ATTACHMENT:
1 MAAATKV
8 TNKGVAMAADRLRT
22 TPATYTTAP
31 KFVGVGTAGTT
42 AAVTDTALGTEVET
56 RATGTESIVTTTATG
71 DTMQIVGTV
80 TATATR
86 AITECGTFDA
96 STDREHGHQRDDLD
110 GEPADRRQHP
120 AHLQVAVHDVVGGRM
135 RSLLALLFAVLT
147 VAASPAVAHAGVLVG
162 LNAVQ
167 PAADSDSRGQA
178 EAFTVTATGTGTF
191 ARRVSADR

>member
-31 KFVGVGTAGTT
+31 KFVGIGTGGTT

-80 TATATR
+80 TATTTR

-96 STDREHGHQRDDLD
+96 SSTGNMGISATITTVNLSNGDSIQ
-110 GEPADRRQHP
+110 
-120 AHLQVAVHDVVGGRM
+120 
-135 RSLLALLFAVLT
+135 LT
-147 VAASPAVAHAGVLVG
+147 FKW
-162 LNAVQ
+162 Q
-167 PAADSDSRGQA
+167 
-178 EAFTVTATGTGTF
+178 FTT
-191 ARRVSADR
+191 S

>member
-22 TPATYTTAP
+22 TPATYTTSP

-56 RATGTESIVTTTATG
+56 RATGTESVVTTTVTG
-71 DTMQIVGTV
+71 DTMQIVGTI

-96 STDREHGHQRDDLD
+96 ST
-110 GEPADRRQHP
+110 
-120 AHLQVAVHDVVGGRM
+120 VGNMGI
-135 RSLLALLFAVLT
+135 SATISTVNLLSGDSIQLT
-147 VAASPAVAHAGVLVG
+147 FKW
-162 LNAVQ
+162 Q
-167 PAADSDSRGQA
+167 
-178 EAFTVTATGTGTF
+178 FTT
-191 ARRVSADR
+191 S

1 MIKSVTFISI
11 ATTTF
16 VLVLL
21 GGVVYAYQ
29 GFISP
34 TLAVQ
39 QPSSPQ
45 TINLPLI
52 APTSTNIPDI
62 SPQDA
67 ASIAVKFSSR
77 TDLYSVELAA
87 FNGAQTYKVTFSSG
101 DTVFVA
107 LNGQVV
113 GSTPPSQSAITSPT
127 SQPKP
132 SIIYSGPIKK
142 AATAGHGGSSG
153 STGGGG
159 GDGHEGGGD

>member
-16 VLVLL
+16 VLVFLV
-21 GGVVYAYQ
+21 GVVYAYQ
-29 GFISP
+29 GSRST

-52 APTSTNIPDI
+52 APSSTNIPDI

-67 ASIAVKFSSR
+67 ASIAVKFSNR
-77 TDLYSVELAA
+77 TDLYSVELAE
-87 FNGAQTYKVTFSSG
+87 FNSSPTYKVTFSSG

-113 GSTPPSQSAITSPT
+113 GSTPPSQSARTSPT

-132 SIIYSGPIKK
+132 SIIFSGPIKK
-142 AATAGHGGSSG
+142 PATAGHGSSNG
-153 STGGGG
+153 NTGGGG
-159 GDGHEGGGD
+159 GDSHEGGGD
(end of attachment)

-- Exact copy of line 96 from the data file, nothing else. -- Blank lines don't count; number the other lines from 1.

+52 APSSTNIPDI